Honors Humanities

This is a live blog.

I am sitting in Mr. Bridges' classroom with parents and students gathered to hear the eleventh graders' honors humanities presentation.  This year I decided not to skim and see as many as possible, but to settle in and experience some of the presentations in depth.

Mackenzie Russell just finished a very clear and thorough exploration of the mafia, unpacking its origin and its contours. Part of the assignment was to create an alternative medium (beyond the written and oral presentation), and Mackenzie produced two fine charcoal portraits of Luciano and Sinatra.

Mackenzie's Portrait of Luciano

As I type, Elena Kovalik is tracing Darwin's big biological idea through its sociological and political twists and turns in the twentieth century.  I'm greatly impressed with the students' poise and confidence in front of their peers and parents.  She explored the question of whether Darwin "caused" the social unrest of the twentieth century. (Short answer: no.)  (Long answer: see how easy it is to see Darwinian warrants for such different things as capitalism and anarchism.). Elena wrote a children's book to go with her presentation.

Elena's Book

Now Jay Irvin is holding forth on movies in general and war movies in particular, their message and their film-craft. I was impressed here, as with Mackenzie, how thoroughly and carefully students had studied the films that speak to their issue.  Arts of persuasion were a special focus.

Catherine Chestnut asked hard questions about gun control.  Why did we let this happen?  What can we do?  Will gun control work?  She has surveyed Trinity Upper School students on gun ownership, opinions about gun control, background checks, and second amendment interpretation.  What if we regulated guns as we do cars?  She showed a video clip of Call of Duty.  Also, her own safety video.  Catherine was passionate, well-informed, and quick on her feet.  She managed to be opinionated without being offensive--a felicitous combination.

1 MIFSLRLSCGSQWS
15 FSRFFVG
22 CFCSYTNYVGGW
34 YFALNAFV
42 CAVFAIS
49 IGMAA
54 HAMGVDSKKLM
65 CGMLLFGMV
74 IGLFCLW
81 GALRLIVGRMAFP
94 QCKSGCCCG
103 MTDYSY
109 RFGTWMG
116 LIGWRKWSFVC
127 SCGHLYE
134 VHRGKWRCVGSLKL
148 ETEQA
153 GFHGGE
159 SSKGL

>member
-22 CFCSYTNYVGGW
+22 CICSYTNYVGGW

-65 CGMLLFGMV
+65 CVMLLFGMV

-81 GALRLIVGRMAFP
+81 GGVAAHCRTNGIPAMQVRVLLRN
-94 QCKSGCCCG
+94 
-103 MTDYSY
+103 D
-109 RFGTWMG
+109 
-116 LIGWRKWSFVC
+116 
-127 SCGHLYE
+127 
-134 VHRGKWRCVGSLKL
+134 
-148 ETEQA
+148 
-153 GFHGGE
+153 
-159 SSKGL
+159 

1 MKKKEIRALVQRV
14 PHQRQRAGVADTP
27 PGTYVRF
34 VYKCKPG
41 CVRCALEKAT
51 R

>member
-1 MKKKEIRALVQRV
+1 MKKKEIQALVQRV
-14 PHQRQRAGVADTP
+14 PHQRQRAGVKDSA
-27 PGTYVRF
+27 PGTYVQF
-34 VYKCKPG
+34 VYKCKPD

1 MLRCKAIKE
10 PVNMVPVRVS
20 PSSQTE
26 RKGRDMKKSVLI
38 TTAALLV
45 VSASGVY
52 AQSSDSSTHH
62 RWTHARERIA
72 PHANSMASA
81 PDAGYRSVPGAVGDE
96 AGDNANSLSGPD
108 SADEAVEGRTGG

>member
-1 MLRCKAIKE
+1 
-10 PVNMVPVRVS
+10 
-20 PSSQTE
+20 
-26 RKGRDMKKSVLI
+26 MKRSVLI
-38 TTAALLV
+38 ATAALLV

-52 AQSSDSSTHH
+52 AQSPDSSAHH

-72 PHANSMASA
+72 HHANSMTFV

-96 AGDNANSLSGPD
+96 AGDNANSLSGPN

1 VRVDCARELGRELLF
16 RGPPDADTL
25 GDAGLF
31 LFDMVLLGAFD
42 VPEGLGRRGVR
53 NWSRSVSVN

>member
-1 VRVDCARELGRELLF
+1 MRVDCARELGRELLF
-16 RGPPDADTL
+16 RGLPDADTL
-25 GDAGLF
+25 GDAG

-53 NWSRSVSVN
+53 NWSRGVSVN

Mr. Bridges Introduces Catherine

Rachel Baker talked about the word of the year: apocalypse. She explored eschatology. Originally a Jewish and Christian belief, but now more broad. Mythical eschatology believes in a return to the origin. Early Jewish concepts of eschatology. Early Christian and Reformation eschatology. Modern and secular eschatology,with its minimal hope. She asked why Americans are so focused on the end. Her speculations: American prime is past. Because of no one clear enemy, hard to have a focused hope.

Rachel Shows Pop Cultural Examples of Secular Eschatology


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